One month before the start of the holiday season, 60% of consumers lived paycheck to paycheck. Nineteen percent struggle to pay their monthly bills. These shares are virtually unchanged from last year, indicating that consumers have adjusted to the current economic environment. Even so, consumers still worry about the economy, and many report that they are worse off now than in 2022.
Such a gloomy outlook weighs on consumers’ expectations for the 2023 holiday season. The share of consumers planning to make holiday purchases is down slightly — at 77% compared to 78% last year. Several indicators point toward a more conservative stance on spending this year due to the change in economic conditions. For instance, consumers expect to finance 13% of holiday purchases, and 37% say they will use savings.
These are just some of the findings detailed in this edition of “New Reality Check: The Paycheck-to-Paycheck Report,” a PYMNTS Intelligence and LendingClub collaboration. The Holiday Shopping Deep Dive Edition examines U.S. consumers’ financial lifestyles and spending choices going into the holiday shopping season. This edition draws on insights from a survey of 3,640 U.S. consumers conducted from Oct. 3 to Oct. 19 and an analysis of other economic data.
Twenty-two percent of consumers expect their spending to be higher, but most attribute this to higher prices. Twenty-three percent of consumers cite inflation as the top reason they expect to spend more this holiday season. Twenty-six percent cite they have more available funds. Paycheck-to-paycheck consumers struggling to pay their bills, at 27%, represent the financial lifestyle most likely to note higher prices as the top reason they will spend more. Meanwhile, Generation Z shoppers, at 44%, are the most likely to report an increased availability of funds will drive their higher spending.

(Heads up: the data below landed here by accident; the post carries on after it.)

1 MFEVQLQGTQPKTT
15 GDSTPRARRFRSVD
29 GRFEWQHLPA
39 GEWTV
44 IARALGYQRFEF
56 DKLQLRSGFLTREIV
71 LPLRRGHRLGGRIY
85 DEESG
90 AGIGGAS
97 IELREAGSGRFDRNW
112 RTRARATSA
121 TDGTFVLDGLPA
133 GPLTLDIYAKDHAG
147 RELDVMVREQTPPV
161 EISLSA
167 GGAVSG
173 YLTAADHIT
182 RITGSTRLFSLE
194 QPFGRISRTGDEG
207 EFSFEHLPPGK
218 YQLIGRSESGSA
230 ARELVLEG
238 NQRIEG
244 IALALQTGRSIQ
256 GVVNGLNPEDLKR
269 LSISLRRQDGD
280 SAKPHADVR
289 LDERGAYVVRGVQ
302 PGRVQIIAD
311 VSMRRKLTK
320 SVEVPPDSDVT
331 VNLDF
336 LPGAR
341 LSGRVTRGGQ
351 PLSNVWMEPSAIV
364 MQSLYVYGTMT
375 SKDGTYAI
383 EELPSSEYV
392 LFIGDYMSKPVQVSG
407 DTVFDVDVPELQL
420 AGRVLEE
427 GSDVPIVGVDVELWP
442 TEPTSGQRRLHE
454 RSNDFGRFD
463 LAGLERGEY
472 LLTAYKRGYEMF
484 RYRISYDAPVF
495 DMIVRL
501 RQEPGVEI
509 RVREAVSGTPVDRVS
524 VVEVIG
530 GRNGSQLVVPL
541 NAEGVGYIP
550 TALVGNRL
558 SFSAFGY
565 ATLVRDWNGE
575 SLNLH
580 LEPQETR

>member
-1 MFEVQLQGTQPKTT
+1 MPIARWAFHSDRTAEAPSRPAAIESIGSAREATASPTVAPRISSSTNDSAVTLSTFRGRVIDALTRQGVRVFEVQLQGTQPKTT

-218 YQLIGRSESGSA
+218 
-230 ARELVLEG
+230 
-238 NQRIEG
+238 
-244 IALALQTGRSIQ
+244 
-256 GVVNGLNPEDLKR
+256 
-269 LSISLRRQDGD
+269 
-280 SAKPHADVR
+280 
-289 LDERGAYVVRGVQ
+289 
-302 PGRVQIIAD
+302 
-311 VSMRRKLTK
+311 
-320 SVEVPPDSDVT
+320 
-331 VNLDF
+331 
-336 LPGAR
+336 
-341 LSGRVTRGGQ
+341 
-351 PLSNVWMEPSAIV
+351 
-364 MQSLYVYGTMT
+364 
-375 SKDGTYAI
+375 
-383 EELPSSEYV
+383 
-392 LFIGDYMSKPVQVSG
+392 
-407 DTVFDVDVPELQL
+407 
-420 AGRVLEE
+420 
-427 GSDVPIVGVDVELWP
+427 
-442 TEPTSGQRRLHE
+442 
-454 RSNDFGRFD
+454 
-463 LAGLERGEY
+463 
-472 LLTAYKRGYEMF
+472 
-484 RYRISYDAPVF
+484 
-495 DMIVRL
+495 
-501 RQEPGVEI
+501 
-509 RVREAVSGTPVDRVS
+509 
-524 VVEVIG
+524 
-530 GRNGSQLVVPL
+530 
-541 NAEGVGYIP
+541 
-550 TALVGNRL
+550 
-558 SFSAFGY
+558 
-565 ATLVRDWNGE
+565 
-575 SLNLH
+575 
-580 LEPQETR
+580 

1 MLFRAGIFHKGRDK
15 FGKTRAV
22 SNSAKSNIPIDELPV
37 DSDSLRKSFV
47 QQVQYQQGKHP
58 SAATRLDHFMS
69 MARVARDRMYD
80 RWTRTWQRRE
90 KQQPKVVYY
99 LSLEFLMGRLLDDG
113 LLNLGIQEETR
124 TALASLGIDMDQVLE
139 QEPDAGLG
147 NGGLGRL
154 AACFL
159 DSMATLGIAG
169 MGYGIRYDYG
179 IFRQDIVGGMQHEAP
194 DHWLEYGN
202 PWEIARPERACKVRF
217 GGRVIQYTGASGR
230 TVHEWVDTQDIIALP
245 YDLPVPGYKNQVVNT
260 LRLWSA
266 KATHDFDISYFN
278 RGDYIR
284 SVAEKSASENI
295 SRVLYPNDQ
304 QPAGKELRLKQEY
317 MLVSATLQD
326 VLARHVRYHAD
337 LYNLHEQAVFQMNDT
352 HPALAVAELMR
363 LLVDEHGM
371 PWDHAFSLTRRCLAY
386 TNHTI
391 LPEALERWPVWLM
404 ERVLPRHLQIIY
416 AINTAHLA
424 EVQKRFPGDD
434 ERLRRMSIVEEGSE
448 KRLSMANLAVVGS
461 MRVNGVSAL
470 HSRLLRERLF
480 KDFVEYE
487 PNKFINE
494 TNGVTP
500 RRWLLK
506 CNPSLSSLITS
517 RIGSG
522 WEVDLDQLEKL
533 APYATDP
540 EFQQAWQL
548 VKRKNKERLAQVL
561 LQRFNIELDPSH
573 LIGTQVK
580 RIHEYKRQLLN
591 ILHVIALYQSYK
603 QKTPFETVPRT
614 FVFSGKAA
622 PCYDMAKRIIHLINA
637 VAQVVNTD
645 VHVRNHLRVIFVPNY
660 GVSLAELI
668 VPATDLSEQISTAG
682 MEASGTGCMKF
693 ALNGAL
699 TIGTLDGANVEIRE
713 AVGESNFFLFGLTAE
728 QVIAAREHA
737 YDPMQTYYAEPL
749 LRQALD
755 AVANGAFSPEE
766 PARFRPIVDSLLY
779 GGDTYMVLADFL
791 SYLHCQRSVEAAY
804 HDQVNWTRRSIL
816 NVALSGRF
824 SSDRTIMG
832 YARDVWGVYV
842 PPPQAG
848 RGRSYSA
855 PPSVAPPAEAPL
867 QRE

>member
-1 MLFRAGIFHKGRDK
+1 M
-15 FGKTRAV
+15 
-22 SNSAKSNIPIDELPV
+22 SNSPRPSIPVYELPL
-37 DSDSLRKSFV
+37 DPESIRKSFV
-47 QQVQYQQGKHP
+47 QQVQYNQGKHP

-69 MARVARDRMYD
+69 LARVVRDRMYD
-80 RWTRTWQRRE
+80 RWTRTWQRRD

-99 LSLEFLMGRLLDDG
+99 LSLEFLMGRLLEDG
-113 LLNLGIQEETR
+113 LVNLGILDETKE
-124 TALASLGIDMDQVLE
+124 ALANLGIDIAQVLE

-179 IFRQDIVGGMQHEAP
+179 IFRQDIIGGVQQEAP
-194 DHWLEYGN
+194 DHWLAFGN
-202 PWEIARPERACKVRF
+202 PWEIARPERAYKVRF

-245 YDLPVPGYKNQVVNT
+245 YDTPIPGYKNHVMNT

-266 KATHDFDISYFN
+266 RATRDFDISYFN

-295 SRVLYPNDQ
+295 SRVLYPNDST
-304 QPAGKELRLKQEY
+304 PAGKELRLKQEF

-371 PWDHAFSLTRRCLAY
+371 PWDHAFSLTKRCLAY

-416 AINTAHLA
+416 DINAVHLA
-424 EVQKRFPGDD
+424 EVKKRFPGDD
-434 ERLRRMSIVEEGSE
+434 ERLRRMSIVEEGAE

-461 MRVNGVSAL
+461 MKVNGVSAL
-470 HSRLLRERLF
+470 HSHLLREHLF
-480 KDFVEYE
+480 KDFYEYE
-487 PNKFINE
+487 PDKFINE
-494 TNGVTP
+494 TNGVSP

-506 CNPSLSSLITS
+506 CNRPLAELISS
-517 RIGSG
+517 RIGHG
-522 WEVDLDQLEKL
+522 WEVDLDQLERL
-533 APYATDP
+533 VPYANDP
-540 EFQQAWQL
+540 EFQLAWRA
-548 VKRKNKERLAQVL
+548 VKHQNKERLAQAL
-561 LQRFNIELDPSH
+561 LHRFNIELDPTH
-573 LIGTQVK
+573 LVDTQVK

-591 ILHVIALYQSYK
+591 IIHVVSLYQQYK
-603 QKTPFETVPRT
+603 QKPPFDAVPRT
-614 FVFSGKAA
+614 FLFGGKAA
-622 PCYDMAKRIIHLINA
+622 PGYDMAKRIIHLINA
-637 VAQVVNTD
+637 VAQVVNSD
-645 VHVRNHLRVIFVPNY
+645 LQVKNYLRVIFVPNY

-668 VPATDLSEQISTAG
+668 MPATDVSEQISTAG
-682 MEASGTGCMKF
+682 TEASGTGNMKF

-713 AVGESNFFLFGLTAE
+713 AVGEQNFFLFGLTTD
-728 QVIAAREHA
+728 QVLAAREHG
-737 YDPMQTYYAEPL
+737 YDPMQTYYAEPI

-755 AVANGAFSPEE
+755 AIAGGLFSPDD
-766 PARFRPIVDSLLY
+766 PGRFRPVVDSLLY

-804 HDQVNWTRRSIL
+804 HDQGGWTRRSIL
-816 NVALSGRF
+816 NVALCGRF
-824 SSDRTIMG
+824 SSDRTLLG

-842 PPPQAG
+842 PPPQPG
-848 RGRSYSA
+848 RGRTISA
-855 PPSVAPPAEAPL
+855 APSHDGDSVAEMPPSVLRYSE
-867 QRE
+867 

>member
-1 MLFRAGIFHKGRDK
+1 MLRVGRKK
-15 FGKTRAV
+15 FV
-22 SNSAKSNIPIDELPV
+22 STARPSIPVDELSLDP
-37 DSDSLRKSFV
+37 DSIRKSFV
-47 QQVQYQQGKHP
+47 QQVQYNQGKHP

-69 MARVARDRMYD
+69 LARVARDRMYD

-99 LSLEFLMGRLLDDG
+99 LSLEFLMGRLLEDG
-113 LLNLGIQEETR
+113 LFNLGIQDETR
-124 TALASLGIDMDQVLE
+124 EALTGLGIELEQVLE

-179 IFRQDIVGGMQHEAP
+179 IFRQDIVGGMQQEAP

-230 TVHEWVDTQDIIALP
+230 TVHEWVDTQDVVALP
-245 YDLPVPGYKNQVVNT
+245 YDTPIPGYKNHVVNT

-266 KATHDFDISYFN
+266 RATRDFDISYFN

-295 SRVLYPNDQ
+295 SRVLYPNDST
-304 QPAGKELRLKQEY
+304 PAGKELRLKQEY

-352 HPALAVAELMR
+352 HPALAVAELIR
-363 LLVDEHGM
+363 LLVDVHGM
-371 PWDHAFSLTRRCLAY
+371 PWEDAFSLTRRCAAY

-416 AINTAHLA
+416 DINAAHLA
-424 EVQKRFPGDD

Sixty percent of consumers say access to fewer resources is the top reason they expect to spend less this holiday season. At the same time, 23% report they will be more conservative in their spending. Consumers who live paycheck to paycheck with issues paying bills are the likeliest to cite reduced spending capacity as the top reason, at 86%. Gen Z is the exception among age groups. They are the least likely to cite less spending capacity, at 43%, and more conservative spending, at 15%, as their top deterrents to spending this holiday season.
The appetite for using credit options has somewhat toned down, even among struggling consumers. The share of potential shoppers planning to use credit and the share of purchases they expect to finance are down across all demographics. Overall, 32% of shoppers expect to use one or more credit options, down from 37% in 2022. Consumers expect to use credit products for just 13% of holiday spending this year, compared to 15% last year. Consumers struggling to pay bills are once again the most likely to plan to use credit to cover holiday spending in 2023, at 43% — down from 50% in 2022. Their credit usage will account for 19% of their purchases this year, down from 26% last year.
With the holiday shopping season just around the corner, many struggling consumers plan to be more conservative in their spending. Download the report to learn how U.S. consumers living paycheck to paycheck will handle holiday shopping costs this year.